Even people who know very little about computers reiterate the metaphor’s logic. We invoke it every time we claim to be “processing” new ideas, or when we say that we have “stored” memories or are “retrieving” information from our brains. And as we increasingly come to speak of our minds as computers, computers are now granted the status of minds. In many sectors of computer science, terminology that was once couched in quotation marks when applied to machines – “behaviour”, “memory”, “thinking” – are now taken as straightforward descriptions of their functions. Programmers say that neural networks are learning, that facial-recognition software can see, that their machines understand. You can accuse people of anthropomorphism if they attribute human consciousness to an inanimate object. But Rodney Brooks, the MIT roboticist, insists that this confers on us, as humans, a distinction we no longer warrant. In his book Flesh and Machines, he claims that most people tend to “over-anthropomorphise humans … who are after all mere machines”.


“This dog has to go,” my husband said. I had just arrived home and was kneeling in the hallway of our apartment, petting Aibo, who had rushed to the door to greet me. He barked twice, genuinely happy to see me, and his eyes closed as I scratched beneath his chin.

“What do you mean, go?” I said.

“You have to send it back. I can’t live here with it.”

I told him the dog was still being trained. It would take months before he learned to obey commands. The only reason it had taken so long in the first place was because we kept turning him off when we wanted quiet. You couldn’t do that with a biological dog.

“Clearly this is not a biological dog,” my husband said. He asked whether I had realised that the red light beneath its nose was not just a vision system but a camera, or if I’d considered where its footage was being sent. While I was away, he told me, the dog had roamed around the apartment in a very systematic way, scrutinising our furniture, our posters, our closets. It had spent 15 minutes scanning our bookcases and had shown particular interest, he claimed, in the shelf of Marxist criticism.

He asked me what happened to the data it was gathering.

“It’s being used to improve its algorithms,” I said.

“Where?”

I said I didn’t know.

“Check the contract.”

I pulled up the document on my computer and found the relevant clause. “It’s being sent to the cloud.”

“To Sony.”

My husband is notoriously paranoid about such things. He keeps a piece of black electrical tape over his laptop camera and becomes convinced about once a month that his personal website is being monitored by the NSA.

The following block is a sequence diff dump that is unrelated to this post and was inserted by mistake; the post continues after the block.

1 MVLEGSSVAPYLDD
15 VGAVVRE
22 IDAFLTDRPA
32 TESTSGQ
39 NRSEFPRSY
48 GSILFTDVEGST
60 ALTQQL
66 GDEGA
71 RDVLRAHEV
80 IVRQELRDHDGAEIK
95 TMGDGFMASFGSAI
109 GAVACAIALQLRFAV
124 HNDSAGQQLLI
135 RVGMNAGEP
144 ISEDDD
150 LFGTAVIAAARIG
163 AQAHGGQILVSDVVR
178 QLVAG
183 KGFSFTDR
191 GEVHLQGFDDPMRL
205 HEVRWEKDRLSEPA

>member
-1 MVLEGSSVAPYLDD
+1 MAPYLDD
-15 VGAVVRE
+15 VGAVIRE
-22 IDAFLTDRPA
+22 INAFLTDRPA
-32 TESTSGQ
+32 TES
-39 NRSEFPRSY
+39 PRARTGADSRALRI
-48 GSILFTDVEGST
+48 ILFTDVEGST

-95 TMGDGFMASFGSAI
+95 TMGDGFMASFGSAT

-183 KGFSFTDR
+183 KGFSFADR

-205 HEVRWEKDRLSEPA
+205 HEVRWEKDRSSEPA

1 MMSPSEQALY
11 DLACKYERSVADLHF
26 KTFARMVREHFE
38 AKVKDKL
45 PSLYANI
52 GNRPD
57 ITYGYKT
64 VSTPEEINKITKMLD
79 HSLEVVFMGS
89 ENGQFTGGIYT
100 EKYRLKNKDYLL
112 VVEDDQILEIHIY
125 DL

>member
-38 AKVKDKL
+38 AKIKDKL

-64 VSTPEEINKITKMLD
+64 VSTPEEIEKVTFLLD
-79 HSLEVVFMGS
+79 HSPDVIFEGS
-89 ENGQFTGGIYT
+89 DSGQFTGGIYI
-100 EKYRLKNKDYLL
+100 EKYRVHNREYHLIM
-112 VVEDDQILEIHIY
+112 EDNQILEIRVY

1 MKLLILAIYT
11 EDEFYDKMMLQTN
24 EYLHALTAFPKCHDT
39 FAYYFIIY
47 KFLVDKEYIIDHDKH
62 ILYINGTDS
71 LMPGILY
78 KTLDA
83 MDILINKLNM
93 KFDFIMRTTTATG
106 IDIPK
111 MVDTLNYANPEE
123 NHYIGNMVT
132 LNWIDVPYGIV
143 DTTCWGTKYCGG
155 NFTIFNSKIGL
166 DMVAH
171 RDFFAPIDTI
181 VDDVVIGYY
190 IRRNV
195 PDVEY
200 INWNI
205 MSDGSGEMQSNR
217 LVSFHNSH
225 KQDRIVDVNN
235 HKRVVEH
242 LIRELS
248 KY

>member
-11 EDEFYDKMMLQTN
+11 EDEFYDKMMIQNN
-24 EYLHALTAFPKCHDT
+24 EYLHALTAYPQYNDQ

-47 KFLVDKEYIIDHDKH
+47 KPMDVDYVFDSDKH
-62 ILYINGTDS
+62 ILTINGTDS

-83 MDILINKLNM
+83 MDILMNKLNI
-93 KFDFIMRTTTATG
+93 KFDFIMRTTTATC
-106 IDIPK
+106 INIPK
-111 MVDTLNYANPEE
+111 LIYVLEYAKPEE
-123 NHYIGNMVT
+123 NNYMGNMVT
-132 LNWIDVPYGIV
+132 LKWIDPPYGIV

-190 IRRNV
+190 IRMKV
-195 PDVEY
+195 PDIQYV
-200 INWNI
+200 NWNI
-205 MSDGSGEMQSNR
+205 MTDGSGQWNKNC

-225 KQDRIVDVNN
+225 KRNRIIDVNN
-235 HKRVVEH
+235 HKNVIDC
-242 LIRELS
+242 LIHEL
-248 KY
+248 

Privacy was a modern fixation, I said, and distinctly American. For most of human history we accepted that our lives were being watched, listened to, supervened upon by gods and spirits – not all of them benign, either.

“And I suppose we were happier then,” he said.

In many ways yes, I said, probably.

I knew, of course, that I was being unreasonable. Later that afternoon I retrieved from the closet the large box in which Aibo had arrived and placed him, prone, back in his pod. It was just as well; the loan period was nearly up. More importantly, I had been increasingly unable over the past few weeks to fight the conclusion that my attachment to the dog was unnatural. I’d begun to notice things that had somehow escaped my attention: the faint mechanical buzz that accompanied the dog’s movements; the blinking red light in his nose, like some kind of Brechtian reminder of its artifice.

We build simulations of brains and hope that some mysterious natural phenomenon – consciousness – will emerge. But what kind of magical thinking makes us think that our paltry imitations are synonymous with the thing they are trying to imitate – that silicon and electricity can reproduce effects that arise from flesh and blood? We are not gods, capable of creating things in our likeness. All we can make are graven images. The philosopher John Searle once said something along these lines. Computers, he argued, have always been used to simulate natural phenomena – digestion, weather patterns – and they can be useful to study these processes. But we veer into superstition when we conflate the simulation with reality. “Nobody thinks, ‘Well, if we do a simulation of a rainstorm, we’re all going to get wet,’” he said. “And similarly, a computer simulation of consciousness isn’t thereby conscious.”

Many people today believe that computational theories of mind have proved that the brain is a computer, or have explained the functions of consciousness. But as the computer scientist Seymour Papert once noted, all the analogy has demonstrated is that the problems that have long stumped philosophers and theologians “come up in equivalent form in the new context”. The metaphor has not solved our most pressing existential problems; it has merely transferred them to a new substrate.

This is an edited extract from God, Human, Animal, Machine by Meghan O’Gieblyn, published by Doubleday on 24 August